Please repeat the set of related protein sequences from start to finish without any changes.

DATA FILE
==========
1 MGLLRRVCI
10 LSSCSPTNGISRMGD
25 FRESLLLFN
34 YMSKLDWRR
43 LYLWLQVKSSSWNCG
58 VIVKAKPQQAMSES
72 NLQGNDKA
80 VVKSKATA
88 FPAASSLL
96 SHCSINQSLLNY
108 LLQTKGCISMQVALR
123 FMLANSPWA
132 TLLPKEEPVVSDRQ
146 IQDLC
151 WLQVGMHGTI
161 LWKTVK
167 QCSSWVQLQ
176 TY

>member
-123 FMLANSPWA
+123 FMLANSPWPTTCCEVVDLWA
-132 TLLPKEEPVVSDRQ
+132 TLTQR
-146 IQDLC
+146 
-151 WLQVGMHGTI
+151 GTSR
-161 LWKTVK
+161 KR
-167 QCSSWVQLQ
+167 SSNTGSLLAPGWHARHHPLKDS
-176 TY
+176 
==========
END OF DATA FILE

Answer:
1 MGLLRRVCI
10 LSSCSPTNGISRMGD
25 FRESLLLFN
34 YMSKLDWRR
43 LYLWLQVKSSSWNCG
58 VIVKAKPQQAMSES
72 NLQGNDKA
80 VVKSKATA
88 FPAASSLL
96 SHCSINQSLLNY
108 LLQTKGCISMQVALR
123 FMLANSPWA
132 TLLPKEEPVVSDRQ
146 IQDLC
151 WLQVGMHGTI
161 LWKTVK
167 QCSSWVQLQ
176 TY

>member
-123 FMLANSPWA
+123 FMLANSPWPTTCCEVVDLWA
-132 TLLPKEEPVVSDRQ
+132 TLTQR
-146 IQDLC
+146 
-151 WLQVGMHGTI
+151 GTSR
-161 LWKTVK
+161 KR
-167 QCSSWVQLQ
+167 SSNTGSLLAPGWHARHHPLKDS
-176 TY
+176 